Details have emerged of the close-knit business cartel that has been running the multi-billion shilling worth of tenders of exclusively supplying electricity poles to Kenya Power at exorbitant prices.
A top government official and two Cabinet Secretaries sit at the apex of the “pole cartel” through proxy treatment plants which have been supplying treated wooden and concrete poles to the electricity company since 2013.
KPLC’s annual demand for poles for the last few years is placed at 450,000 owing to Jubilee government’s ambitious but money-minting National Electrification Programme. On average and for the last few years, the total worth of pole tenders has ballooned to Sh5 billion per annum.
Through price-fixing, reserving bids, restricting players and collusion with senior KPLC officials, the group comprising about 40 treatment plants spread across the country has completely ring-fenced the contracts, supplying poles at approximately twice their market value.
So much so that to supply the poles, one must be a member to their association- Kenya Wood Preservers Association (KWPA) - now officially included in Kenya Power pre-qualification documents for delivery of poles.
- 1 Prioritise renewable energy, Kenya Power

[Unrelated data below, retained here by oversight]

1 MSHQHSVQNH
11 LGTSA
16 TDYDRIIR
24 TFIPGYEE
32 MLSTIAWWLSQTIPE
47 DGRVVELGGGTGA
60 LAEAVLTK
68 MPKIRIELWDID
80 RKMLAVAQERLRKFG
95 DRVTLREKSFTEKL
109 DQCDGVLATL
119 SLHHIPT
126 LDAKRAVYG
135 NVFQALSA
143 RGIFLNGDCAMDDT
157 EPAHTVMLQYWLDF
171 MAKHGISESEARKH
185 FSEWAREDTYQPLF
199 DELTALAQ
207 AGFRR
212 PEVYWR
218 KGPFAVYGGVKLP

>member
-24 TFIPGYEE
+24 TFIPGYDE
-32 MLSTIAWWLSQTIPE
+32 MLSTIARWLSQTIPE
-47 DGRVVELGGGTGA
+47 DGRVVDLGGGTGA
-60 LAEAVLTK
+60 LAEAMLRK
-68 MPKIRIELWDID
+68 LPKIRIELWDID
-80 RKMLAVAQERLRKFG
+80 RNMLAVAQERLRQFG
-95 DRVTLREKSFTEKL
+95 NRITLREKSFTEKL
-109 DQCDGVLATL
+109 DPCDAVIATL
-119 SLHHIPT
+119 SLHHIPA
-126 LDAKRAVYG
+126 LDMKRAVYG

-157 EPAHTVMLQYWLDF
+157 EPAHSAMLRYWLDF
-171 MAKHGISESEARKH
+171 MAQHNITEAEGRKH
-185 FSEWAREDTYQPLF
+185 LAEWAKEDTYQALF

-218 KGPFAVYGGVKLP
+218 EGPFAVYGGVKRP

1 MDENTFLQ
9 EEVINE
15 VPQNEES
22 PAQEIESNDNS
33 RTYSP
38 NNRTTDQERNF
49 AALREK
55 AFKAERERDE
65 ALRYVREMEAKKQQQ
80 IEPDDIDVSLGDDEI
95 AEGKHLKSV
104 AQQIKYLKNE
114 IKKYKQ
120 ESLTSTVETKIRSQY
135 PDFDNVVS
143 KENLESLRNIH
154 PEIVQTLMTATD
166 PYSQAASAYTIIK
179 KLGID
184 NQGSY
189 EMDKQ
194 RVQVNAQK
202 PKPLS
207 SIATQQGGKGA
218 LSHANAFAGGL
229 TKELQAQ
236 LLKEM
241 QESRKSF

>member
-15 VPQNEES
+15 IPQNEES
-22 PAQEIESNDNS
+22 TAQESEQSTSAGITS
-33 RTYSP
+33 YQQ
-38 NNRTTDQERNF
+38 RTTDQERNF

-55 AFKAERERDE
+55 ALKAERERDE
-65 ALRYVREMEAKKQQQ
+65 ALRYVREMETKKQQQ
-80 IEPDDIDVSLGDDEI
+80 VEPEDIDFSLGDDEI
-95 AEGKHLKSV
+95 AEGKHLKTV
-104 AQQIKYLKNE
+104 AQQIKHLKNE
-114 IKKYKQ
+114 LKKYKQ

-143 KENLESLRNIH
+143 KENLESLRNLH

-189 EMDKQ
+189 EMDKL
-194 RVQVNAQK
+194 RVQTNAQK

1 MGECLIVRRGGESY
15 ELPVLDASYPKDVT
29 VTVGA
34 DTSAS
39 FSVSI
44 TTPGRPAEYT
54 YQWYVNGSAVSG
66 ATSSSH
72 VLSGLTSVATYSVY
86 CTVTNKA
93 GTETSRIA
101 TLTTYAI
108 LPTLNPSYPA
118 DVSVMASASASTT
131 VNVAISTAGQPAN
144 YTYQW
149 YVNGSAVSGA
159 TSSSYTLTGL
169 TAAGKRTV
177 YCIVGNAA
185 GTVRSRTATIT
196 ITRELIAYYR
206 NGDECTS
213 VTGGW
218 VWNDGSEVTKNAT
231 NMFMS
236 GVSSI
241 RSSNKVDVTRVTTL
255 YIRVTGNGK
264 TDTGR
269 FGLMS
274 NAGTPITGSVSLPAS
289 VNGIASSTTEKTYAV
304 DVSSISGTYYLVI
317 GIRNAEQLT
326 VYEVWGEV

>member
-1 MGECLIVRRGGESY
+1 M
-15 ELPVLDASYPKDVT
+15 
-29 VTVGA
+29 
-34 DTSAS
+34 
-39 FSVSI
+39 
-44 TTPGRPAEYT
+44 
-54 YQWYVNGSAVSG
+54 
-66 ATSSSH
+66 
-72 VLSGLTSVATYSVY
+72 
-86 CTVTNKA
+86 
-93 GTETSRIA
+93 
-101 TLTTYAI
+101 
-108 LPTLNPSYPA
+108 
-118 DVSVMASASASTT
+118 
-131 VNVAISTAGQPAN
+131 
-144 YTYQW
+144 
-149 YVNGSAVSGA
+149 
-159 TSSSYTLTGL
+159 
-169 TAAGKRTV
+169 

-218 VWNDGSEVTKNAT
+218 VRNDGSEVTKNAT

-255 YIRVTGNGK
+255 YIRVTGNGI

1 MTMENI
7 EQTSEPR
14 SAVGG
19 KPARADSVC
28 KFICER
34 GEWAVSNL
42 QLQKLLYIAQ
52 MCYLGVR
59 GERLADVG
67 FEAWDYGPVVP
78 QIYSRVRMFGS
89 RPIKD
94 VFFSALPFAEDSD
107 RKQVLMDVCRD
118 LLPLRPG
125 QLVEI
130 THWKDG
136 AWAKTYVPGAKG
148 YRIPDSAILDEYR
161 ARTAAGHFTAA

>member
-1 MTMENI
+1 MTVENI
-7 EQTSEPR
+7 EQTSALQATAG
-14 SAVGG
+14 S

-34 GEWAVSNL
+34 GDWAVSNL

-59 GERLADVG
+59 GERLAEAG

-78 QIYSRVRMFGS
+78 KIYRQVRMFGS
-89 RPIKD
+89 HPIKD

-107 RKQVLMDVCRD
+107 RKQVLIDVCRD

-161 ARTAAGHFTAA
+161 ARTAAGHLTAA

- 2 Wind of change now blows in arid Kenya with 310MW project
- 3 Government reforms cast dark shadow over new dawn for solar power
- 4 State draws heat over new law to control solar energy
Fixed the price
For instance, the latest tender for supply of poles issued in March, 2018- Restricted tender No. KPI/9A.1A/RT/033/17-18 for supply of 11M and 12M treated wooden poles- bidders were thrown at the mercy of the cartel. “Eligible tenderers: All local manufacturers of wooden poles who are members of Kenya Wooden Preservers Association and do not have an outstanding order for 11m and 12m treated wooden poles. Note that the relevant and valid certificate should be attached,” the tender document reads.
One of the CS’s who owns a treatment plant is a direct member of the association while the other exclusively relies on three proxy companies (names in our possession) who fetch the poles from a treatment plant in Rift Valley and mostly for Rural Electrification Authority tenders.